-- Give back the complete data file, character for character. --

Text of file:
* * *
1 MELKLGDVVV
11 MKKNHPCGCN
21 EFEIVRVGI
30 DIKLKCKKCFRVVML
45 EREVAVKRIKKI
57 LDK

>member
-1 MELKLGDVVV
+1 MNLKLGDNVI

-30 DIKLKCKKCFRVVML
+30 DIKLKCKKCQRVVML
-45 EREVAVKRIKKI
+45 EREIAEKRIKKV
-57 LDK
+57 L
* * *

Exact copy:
1 MELKLGDVVV
11 MKKNHPCGCN
21 EFEIVRVGI
30 DIKLKCKKCFRVVML
45 EREVAVKRIKKI
57 LDK

>member
-1 MELKLGDVVV
+1 MNLKLGDNVI

-30 DIKLKCKKCFRVVML
+30 DIKLKCKKCQRVVML
-45 EREVAVKRIKKI
+45 EREIAEKRIKKV
-57 LDK
+57 L